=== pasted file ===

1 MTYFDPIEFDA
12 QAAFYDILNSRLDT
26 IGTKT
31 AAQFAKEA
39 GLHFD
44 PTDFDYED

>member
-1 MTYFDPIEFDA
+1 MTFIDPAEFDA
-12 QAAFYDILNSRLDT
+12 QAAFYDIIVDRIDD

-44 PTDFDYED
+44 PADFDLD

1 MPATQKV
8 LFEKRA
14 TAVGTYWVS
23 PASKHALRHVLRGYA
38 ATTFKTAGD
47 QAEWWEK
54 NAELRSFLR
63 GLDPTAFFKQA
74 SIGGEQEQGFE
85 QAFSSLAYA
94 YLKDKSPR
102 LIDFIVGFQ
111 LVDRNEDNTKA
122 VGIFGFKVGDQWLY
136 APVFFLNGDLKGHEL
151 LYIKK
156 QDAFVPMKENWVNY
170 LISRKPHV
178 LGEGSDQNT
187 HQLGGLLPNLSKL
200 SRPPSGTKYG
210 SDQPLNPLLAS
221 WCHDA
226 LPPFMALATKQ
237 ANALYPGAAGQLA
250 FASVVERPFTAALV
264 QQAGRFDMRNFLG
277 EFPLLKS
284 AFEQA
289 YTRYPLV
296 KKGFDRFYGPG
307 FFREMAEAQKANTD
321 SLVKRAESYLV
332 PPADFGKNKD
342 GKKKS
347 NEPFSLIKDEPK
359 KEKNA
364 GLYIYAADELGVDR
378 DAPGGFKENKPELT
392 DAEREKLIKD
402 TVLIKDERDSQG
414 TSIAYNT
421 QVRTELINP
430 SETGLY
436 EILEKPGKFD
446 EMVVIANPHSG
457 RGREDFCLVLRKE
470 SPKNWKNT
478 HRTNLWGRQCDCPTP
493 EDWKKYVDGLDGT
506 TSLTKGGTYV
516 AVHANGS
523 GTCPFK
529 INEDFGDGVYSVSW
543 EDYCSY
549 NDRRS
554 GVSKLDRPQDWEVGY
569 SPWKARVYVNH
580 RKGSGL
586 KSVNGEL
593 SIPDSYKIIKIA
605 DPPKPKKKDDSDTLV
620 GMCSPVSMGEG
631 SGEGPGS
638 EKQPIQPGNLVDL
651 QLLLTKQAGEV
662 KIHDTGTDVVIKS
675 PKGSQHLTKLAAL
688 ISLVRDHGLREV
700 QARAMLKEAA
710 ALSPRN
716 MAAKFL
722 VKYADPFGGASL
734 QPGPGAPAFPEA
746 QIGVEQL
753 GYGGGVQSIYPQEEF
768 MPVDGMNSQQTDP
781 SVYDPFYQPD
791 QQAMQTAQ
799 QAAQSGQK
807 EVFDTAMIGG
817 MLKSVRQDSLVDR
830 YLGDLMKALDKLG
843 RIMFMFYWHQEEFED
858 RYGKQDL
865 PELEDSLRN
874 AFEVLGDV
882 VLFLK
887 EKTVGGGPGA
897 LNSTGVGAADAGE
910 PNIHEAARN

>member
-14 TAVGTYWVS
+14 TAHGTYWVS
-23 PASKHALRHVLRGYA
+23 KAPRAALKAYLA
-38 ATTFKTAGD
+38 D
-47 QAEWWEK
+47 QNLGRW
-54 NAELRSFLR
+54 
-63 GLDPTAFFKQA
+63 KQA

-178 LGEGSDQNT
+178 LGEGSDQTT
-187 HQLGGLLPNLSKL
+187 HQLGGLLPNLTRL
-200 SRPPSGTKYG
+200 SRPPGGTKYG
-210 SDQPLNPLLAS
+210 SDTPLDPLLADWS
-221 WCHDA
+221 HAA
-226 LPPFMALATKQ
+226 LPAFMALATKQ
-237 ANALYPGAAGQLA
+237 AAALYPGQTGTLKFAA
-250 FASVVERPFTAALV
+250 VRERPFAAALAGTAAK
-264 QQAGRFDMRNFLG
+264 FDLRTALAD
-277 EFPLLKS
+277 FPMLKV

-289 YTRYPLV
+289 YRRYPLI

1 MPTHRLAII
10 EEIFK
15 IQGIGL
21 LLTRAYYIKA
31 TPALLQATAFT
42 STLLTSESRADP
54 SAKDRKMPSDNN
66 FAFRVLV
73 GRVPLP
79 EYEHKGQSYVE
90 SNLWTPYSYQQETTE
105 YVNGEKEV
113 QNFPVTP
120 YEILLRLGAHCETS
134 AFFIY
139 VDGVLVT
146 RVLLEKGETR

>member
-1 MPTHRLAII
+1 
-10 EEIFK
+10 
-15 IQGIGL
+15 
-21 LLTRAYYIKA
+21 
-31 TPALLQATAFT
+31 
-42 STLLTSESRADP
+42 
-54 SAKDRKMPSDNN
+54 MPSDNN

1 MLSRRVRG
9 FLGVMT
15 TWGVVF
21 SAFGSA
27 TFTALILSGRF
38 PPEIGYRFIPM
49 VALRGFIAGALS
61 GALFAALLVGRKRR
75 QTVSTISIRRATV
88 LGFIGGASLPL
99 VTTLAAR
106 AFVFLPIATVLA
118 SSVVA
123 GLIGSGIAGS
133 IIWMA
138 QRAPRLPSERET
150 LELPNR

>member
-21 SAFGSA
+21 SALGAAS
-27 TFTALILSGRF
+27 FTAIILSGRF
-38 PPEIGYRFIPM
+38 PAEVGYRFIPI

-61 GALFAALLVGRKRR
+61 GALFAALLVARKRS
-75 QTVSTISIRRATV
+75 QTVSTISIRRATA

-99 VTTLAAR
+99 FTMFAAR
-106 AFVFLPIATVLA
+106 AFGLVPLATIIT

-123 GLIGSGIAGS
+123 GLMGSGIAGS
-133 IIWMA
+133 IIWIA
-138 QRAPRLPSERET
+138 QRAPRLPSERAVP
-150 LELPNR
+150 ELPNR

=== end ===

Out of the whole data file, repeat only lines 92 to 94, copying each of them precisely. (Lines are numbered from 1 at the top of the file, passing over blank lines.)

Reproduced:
791 QQAMQTAQ
799 QAAQSGQK
807 EVFDTAMIGG